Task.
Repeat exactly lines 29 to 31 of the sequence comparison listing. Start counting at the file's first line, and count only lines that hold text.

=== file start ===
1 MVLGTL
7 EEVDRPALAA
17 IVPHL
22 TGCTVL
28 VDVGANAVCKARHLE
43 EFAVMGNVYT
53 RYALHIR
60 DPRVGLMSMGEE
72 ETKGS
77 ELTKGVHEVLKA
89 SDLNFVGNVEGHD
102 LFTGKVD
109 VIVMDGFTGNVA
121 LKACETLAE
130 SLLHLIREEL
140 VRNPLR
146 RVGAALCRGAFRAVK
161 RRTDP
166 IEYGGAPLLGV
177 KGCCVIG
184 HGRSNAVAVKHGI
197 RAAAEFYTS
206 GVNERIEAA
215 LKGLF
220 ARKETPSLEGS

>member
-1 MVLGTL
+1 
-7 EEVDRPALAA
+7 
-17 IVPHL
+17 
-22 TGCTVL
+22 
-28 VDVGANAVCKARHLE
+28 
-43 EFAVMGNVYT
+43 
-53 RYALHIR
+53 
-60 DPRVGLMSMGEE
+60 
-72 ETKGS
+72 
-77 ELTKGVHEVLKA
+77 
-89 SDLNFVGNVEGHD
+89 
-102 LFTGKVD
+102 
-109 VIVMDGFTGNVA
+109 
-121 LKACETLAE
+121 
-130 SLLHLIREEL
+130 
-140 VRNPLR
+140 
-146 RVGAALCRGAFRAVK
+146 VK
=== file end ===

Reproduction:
-7 EEVDRPALAA
+7 
-17 IVPHL